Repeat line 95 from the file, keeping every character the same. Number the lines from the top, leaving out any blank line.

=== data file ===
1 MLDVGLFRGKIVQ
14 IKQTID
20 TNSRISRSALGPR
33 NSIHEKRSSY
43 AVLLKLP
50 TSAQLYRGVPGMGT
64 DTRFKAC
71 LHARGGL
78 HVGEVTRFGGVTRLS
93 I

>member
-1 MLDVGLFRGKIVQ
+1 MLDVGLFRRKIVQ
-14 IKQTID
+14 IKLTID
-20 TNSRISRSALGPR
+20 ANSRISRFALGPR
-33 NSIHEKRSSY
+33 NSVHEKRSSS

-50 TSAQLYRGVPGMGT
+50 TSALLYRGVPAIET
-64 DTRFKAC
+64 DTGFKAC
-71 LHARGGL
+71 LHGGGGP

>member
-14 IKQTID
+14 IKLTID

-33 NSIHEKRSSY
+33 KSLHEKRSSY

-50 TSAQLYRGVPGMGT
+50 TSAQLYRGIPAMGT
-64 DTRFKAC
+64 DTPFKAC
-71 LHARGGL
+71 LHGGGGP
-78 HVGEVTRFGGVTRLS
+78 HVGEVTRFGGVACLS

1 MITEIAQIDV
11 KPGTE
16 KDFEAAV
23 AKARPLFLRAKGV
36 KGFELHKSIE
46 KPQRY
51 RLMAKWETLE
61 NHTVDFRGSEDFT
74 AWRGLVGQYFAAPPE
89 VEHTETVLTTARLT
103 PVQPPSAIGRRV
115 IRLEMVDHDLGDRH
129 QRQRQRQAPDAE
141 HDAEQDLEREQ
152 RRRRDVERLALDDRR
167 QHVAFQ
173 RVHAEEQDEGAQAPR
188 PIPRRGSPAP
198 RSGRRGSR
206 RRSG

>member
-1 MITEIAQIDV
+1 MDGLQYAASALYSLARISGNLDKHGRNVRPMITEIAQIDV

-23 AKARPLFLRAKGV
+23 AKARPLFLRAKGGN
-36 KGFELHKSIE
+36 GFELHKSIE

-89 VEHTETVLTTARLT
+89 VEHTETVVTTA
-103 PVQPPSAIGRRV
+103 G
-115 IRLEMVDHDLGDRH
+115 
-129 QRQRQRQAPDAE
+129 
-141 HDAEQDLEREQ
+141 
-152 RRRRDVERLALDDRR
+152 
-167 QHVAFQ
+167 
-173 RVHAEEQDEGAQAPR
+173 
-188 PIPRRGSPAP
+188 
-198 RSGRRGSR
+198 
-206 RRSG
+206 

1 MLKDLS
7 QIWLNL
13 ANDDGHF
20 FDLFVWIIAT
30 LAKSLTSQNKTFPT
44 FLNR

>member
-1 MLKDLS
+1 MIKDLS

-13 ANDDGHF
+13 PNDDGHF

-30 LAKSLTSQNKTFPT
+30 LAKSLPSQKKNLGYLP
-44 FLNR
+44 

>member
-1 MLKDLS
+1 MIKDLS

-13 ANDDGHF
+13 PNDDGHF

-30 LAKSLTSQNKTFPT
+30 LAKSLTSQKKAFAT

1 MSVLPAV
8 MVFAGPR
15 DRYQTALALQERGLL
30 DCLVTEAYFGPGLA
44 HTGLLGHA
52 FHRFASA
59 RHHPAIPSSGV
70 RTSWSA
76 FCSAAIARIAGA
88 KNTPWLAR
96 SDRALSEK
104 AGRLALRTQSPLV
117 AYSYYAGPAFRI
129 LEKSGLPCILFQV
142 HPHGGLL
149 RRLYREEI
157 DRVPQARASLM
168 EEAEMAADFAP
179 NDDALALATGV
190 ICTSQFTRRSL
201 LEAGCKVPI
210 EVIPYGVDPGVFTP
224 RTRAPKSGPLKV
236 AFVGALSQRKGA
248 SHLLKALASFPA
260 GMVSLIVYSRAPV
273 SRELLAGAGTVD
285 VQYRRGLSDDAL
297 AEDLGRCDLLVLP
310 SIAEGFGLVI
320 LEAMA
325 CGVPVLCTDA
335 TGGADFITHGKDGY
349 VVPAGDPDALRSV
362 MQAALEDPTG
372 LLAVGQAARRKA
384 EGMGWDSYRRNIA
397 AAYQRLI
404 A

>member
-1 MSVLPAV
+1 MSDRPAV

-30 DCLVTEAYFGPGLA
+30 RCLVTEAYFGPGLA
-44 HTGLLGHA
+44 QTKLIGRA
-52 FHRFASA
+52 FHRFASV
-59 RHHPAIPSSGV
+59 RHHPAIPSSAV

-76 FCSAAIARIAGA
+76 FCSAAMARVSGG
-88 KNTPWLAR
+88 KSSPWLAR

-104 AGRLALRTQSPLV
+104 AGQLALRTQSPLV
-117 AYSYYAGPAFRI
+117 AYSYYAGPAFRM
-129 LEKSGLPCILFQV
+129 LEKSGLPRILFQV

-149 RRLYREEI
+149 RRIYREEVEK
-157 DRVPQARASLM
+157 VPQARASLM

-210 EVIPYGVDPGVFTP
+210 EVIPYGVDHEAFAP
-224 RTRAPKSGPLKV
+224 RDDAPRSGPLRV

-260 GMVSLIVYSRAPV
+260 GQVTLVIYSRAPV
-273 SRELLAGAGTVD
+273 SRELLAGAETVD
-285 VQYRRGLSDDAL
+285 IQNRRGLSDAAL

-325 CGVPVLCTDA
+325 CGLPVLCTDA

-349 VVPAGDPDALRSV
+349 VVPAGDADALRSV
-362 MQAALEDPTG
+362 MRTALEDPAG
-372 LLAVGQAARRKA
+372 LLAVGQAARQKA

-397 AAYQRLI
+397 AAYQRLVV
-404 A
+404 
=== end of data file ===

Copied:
-1 MLKDLS